Facebook is reaching out to payments industry giants such as PayPal, Braintree, Visa, Mastercard, Amex and Stripe to help Messenger bots accept payments directly, Messenger chief David Marcus told attendees at a technology industry event Monday afternoon.
The social media company plans to enable payments for the more than 30,000 bots that developers have built to embed interactive messages within instant message apps. For payments, the benefits include improvements in marketing because the technology can better anticipate consumer needs and preferences. Facebook previously announced its collaboration with Amex.
Facebook Messenger now has more than 1 billion users, David Marcus announced at a TechCrunch event, and more than 34,000 developers are working on Messenger's bot platform. At the event Marcus, a former PayPal executive, said new enhancements for Messenger will improve latency and other usability issues.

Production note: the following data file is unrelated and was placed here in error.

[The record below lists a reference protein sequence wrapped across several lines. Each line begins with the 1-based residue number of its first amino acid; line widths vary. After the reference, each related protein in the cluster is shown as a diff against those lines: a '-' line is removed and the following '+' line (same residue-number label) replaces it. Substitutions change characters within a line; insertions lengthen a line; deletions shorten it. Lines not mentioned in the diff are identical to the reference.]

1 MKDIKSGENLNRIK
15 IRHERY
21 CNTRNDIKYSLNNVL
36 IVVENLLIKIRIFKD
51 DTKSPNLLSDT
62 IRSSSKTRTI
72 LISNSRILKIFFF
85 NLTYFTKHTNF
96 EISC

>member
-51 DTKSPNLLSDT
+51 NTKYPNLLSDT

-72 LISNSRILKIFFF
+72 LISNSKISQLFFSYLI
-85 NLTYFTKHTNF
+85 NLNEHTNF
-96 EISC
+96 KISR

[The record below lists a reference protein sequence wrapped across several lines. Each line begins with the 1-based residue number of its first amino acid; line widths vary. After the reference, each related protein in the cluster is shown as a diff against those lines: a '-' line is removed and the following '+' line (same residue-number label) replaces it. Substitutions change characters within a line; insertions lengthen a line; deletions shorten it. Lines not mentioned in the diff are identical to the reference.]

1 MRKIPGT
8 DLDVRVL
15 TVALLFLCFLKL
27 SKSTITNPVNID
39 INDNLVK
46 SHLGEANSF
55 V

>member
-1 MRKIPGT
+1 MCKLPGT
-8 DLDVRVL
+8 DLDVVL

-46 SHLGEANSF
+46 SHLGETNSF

The new technology allows for identity management, transaction capabilities and the ability to build native interfaces, all of which can allow payments without sending users to external websites, Marcus said. For example, a forthcoming Hipmunk travel bot can help consumers locate and book travel and show an itinerary within the Messenger app.
Facebook's making its move as pairing social networking and payments becomes increasingly popular, Paypal's Venmo has drawn younger users to its P-to-P app, and ABN Amro and Snapchat are also offering social payments.